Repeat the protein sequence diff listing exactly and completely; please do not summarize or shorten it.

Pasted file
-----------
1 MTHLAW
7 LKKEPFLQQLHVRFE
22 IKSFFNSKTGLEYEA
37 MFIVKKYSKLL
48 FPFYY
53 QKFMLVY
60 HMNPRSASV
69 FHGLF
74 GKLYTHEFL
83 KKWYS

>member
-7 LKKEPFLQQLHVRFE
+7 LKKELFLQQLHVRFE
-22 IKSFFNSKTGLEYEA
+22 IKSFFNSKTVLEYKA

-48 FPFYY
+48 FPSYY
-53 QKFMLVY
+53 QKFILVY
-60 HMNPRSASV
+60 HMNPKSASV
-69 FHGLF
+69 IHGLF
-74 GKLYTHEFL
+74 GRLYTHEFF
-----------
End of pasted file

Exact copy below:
1 MTHLAW
7 LKKEPFLQQLHVRFE
22 IKSFFNSKTGLEYEA
37 MFIVKKYSKLL
48 FPFYY
53 QKFMLVY
60 HMNPRSASV
69 FHGLF
74 GKLYTHEFL
83 KKWYS

>member
-7 LKKEPFLQQLHVRFE
+7 LKKELFLQQLHVRFE
-22 IKSFFNSKTGLEYEA
+22 IKSFFNSKTVLEYKA

-48 FPFYY
+48 FPSYY
-53 QKFMLVY
+53 QKFILVY
-60 HMNPRSASV
+60 HMNPKSASV
-69 FHGLF
+69 IHGLF
-74 GKLYTHEFL
+74 GRLYTHEFF